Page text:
So it is not impossible for the well-to-do to be clear-sighted, courageous, patriotic, and even self-sacrificing. Or at least it was not impossible then, although apparently it is very difficult these days. It should not, however, be too difficult, even today. For unlike John Brown, who in the comfort of his rich surroundings had nothing material to lose if he and his fellow Americans had simply sat down quietly under British rule, the wealthy among the middle class today have everything to lose if patriotic Americans—especially including themselves—do not stand up, muster their financial and other resources, and bring an end to the Federal Reserve System and the emerging national para-military police state.
Because the Federal Reserve System will destroy the economy; and the para-military police state will clamp down on society in the aftermath of financial collapse; and then those who have wealth that can be stolen by political looters will have it stolen. Perhaps not as soon as tomorrow. But too soon for comfort.
1. Nicholas Fraser & Marysa Navarro, Evita: The Real Life of Evita Perón (New York, New York: W.W. Norton & Co., 1996), at 77.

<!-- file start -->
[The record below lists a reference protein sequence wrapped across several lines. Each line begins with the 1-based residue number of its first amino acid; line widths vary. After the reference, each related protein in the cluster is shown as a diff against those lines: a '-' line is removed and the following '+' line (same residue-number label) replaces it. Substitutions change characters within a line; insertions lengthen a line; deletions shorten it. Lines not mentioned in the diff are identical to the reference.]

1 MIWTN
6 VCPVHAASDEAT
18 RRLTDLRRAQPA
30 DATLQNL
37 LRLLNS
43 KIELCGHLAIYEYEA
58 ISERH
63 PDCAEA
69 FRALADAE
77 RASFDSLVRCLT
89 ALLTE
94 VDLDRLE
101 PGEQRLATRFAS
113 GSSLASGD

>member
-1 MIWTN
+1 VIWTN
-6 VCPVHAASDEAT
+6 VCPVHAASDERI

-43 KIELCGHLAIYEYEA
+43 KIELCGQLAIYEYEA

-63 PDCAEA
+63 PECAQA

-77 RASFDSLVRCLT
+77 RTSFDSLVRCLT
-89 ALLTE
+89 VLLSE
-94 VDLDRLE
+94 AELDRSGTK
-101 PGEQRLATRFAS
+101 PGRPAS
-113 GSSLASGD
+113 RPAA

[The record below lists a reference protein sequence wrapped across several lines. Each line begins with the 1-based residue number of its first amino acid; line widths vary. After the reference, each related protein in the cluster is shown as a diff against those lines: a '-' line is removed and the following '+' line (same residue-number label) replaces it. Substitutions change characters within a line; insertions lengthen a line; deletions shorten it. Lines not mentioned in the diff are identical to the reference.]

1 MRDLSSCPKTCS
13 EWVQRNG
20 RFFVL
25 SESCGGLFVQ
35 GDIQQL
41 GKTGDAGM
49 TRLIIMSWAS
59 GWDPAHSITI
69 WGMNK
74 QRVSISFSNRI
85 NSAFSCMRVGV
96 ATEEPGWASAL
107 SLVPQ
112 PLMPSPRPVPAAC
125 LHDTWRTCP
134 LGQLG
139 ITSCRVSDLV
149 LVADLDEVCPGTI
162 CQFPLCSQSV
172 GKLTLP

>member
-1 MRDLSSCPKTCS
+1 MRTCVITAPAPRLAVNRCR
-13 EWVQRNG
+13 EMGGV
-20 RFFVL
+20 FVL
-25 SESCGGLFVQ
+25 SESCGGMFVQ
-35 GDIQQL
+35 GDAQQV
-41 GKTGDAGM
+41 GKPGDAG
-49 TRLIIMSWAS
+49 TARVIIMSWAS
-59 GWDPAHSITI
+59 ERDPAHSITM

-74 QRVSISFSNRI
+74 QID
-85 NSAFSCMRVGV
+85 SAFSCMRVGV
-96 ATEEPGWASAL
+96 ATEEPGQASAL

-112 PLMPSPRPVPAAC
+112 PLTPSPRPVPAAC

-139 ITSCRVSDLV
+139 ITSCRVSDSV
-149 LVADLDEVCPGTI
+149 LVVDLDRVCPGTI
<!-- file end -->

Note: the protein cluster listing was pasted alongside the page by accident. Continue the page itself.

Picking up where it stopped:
2. Quoted in Robert D. Crassweller, Perón and the Enigmas of Argentina (New York, New York: W.W. Norton & Co., 1987) at 81.
3. U.S. Const. art. VI, cl. 3.
4. The underlying incident was the infamous beating of one Rodney King by four LAPD officers, an horrific videotape of which was aired repeatedly throughout the country.
5. Pages 32-33.
6. Knox v. Lee, 79 U.S. (12 Wallace) 457 (1871).
7. U.S. Const. art. I, § 10, cl. 1.
8. E.g., Lane County v. Oregon, 74 U.S. (7 Wallace) 71 (1869); Hagar v. Reclamation District No. 108, 111 U.S. 701 (1884).
9. See THE DESTRUCTION OF THE GASPEE, in John R. Bartlett, Editor, Records of the Colony of Rhode Island and Providence Plantations (Providence, Rhode Island: A. Crawford Greene, 1862), Volume VII, at 57-192.
10. Id. at 107-108, 104, 111.
11. Id. at 102.
12. Id. at 103.
13. Quoted in The American Heritage Book of the Revolution (New York, New York: American Heritage Publishing Co., Inc., 1958), at 276.
14. J.R. Bartlett, Records of the Colony of Rhode Island, Volume VII, at 226-227
15. See id. at 227-239.
16. See David Ammerman, In the Common Cause: American Response to the Coercive Acts of 1774 (Charlottesville, Virginia: University Press of Virginia, 1974), at 20-23.